There have been members of the Crookston City Council, City officials and community leaders who have been uncomfortable from day one with the City actively utilizing the green space once home to Central High School for much of anything. Constructing the red barn "Pavilion" really made them uneasy, considering that the City is merely leasing the land.

    There have been members of the Crookston City Council, City officials and community leaders who have been uncomfortable from day one with the City actively utilizing the green space once home to Central High School for much of anything. Constructing the red barn "Pavilion" really made them uneasy, considering that the City is merely leasing the land.

    So, given all that, one would think that if the property owners, Resource Management, Inc., told the City they'd sell all that green space as well as the building home to New Paths Area Learning Center for $125,000, it would be an offer the city council would want to seriously consider. It's a big piece of land, after all, that City leaders would like to see one day as a focal point for all kinds of downtown activity.

    But it's not that easy. Resource Management wants to sell the building formerly home to Central Junior High School, which includes a gym that has been neglected for many years, and apartments that aren't exactly seen as a gem of the community.

    Longtime Crookston property owner Jerry Persson wants to buy all of it, but there don't appear to be any financing options that would permit the City to fill the funding "gap" Persson is facing. Last week, the Times learned that the only potentially viable option would involve Persson buying the building, and the City buying the coveted green space for $125,000. Whether council members think that's simply too steep of a price, or they simply don't want such a purchase tied to Persson's plans is anyone's guess, since a majority of the council voted against pursuing the option in a session closed to the public and media.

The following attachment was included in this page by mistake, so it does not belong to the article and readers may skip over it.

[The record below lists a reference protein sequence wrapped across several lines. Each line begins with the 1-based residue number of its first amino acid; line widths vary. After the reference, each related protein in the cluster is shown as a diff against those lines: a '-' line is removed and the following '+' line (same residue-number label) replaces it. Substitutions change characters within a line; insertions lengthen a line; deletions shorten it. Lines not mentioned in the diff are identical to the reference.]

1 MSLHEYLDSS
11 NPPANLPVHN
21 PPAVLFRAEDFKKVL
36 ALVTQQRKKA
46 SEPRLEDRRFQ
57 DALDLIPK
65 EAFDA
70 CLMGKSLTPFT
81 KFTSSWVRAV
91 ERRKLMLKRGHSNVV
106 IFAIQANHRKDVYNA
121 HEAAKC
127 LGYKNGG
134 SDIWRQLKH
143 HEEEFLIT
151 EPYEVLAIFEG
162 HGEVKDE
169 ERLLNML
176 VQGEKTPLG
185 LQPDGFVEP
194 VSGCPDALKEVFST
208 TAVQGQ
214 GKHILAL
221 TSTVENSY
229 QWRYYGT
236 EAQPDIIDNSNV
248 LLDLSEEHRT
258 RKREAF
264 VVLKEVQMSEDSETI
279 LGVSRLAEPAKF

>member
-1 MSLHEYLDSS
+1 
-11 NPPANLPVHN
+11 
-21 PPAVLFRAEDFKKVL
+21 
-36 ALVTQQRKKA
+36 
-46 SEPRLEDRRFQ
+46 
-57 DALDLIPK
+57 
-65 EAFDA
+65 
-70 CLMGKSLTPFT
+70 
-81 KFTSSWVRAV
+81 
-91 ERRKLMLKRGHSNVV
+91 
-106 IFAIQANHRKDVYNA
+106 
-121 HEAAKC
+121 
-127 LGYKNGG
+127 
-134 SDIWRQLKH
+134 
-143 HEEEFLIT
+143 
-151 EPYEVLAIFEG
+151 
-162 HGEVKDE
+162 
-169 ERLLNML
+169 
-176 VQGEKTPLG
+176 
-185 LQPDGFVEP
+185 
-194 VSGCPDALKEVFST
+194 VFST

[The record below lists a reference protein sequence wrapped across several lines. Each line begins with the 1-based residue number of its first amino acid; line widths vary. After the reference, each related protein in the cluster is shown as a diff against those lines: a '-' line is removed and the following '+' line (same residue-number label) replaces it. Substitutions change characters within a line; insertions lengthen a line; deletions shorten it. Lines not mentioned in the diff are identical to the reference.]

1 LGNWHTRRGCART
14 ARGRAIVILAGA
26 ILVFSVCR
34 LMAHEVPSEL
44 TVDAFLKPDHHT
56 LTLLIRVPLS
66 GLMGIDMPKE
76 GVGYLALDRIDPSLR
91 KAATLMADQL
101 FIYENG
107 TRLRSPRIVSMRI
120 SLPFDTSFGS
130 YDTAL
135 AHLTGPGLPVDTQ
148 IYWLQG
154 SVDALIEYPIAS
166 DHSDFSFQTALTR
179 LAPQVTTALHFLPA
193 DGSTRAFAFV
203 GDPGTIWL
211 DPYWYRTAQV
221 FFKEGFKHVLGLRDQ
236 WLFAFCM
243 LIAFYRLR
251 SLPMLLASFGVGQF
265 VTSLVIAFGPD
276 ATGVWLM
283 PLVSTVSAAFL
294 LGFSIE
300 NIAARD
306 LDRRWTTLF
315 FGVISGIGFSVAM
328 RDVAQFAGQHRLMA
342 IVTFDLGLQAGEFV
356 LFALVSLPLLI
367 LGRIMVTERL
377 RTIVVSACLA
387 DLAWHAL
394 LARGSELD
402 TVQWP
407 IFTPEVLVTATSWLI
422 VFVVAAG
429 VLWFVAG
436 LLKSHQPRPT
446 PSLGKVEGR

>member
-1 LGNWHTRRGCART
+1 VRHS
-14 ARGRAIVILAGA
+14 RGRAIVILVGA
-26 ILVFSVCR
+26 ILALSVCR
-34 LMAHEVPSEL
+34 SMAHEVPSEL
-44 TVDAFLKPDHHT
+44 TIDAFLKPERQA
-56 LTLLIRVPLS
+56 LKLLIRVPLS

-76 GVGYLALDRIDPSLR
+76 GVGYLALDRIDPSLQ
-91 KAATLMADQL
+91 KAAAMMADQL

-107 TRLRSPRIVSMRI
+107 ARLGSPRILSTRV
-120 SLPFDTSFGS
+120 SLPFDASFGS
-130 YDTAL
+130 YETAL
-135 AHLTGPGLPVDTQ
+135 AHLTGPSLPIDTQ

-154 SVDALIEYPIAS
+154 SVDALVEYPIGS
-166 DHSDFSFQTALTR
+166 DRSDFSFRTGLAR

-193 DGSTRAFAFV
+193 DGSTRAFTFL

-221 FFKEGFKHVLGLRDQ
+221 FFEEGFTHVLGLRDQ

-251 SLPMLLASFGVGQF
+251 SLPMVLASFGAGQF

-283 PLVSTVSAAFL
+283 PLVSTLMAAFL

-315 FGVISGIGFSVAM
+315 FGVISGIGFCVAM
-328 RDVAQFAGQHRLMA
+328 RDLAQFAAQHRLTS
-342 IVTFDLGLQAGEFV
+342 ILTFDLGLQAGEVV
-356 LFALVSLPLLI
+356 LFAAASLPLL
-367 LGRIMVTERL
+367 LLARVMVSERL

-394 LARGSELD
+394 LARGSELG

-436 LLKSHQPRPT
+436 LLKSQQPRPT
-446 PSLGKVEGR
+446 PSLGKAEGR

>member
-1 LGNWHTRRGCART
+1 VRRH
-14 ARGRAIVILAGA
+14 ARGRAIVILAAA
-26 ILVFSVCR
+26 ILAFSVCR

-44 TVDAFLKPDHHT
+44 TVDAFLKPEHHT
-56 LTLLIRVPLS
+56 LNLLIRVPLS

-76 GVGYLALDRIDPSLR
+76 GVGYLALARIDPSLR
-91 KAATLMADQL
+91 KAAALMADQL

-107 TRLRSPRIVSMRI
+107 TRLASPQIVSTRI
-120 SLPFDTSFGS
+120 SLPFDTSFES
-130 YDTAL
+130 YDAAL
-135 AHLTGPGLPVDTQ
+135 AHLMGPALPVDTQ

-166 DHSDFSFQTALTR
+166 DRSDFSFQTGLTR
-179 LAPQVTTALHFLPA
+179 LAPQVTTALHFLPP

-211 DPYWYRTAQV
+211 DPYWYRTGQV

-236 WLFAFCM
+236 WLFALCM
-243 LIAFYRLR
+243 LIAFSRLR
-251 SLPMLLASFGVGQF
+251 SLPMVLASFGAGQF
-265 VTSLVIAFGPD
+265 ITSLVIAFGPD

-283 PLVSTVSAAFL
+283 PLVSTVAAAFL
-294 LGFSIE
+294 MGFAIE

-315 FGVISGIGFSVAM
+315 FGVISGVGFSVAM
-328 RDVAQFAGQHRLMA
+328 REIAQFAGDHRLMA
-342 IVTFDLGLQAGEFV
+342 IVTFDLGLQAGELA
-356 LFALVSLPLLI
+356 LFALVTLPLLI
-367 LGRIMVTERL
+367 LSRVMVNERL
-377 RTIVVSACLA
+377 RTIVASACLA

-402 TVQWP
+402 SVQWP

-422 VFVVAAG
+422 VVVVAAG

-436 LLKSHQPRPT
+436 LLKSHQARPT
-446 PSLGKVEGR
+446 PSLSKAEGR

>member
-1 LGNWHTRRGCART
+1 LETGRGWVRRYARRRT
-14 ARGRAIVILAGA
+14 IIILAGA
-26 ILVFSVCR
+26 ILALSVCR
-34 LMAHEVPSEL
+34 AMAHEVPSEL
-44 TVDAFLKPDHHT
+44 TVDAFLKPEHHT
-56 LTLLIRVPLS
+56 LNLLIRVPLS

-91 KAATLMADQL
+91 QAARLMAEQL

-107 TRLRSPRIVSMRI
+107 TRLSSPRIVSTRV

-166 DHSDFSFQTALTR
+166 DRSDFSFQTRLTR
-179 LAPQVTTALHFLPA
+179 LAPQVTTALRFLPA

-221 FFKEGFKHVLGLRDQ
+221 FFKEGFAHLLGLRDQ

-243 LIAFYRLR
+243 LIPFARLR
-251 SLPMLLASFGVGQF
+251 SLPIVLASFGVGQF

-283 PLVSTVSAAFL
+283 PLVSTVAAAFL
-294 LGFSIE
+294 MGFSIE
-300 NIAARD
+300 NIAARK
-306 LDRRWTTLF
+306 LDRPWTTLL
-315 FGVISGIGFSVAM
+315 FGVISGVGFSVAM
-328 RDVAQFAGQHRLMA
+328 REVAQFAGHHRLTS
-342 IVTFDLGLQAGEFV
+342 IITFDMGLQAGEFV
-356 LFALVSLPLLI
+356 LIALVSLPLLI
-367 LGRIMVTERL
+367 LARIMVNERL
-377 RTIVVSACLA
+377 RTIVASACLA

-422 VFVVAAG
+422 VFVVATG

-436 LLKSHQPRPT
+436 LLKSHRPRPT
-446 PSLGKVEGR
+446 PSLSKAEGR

Mayor Wayne Melbye told the Times he hopes a potential deal isn't dead, adding that the City needs more information and more time in order to do the necessary due diligence.

    That sounds about right. Maybe everyone needs to slow down just a bit, and maybe dial back on some of the ambitious things Persson would like to do with the building. Maybe the top priority needs to simply be returning that once-great gymnasium to its long-ago status as a community asset. Shouldn't there be an estimate for stakeholders to study that shows what it's going to cost to make the gym usable again before anyone jumps into a deal? If you talk to some people in the community, they'll tell you the gym is in decent shape, considering how long it's been offline. Talk to others, though, and they'll tell you that just getting the gym going again is a seven-figure undertaking. Some clarity would be nice.

    Persson mentions a bowling alley in the building, too, someday. That's certainly exciting to consider, but what's that going to cost? How many lanes will it have? Most importantly, for all of these people who talk about how great a bowling alley returning to Crookston would be, how many of them will go bowling there?

    There are too many unanswered questions right now to move forward on a deal, or nix one entirely. Fill in some of those blanks, and then let's see where we're at.